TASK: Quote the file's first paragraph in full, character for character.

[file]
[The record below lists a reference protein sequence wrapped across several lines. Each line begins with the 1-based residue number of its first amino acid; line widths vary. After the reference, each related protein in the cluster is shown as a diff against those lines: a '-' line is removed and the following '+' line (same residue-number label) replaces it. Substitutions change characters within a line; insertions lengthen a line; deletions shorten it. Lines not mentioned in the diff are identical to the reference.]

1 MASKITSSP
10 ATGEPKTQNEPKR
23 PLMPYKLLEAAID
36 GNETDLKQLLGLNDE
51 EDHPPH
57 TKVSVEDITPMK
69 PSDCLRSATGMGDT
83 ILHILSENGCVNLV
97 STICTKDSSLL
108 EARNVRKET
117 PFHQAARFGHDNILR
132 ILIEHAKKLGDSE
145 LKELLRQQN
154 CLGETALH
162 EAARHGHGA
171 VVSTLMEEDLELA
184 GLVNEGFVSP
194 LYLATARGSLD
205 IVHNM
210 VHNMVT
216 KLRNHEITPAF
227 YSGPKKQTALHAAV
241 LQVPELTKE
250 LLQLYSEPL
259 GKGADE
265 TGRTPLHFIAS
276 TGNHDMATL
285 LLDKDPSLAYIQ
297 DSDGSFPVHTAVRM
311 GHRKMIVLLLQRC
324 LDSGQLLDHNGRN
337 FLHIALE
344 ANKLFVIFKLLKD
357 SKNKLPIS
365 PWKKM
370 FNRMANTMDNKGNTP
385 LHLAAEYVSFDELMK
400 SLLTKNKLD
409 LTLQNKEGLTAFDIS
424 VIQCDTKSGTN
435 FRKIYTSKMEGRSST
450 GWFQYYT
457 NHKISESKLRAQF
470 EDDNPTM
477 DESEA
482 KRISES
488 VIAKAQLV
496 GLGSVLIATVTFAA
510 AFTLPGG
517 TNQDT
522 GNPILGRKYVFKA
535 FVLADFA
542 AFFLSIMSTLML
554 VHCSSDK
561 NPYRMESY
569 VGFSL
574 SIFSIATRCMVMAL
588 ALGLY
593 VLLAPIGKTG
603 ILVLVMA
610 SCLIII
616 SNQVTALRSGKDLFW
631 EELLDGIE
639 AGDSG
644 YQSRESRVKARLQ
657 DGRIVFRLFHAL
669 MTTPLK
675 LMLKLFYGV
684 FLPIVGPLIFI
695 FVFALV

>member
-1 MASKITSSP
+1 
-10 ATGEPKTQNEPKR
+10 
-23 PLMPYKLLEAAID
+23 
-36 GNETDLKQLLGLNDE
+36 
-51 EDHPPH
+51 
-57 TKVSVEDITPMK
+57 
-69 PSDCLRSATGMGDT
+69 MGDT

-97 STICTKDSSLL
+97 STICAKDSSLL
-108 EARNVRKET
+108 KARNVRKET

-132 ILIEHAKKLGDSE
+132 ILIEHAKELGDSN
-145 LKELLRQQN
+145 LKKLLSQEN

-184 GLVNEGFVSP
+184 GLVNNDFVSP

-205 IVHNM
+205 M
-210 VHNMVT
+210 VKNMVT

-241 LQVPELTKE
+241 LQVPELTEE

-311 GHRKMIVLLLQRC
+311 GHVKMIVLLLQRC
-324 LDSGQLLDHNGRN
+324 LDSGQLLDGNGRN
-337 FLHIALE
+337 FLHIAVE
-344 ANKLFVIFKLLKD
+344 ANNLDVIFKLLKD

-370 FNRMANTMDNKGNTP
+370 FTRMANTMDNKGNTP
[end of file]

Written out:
[The record below lists a reference protein sequence wrapped across several lines. Each line begins with the 1-based residue number of its first amino acid; line widths vary. After the reference, each related protein in the cluster is shown as a diff against those lines: a '-' line is removed and the following '+' line (same residue-number label) replaces it. Substitutions change characters within a line; insertions lengthen a line; deletions shorten it. Lines not mentioned in the diff are identical to the reference.]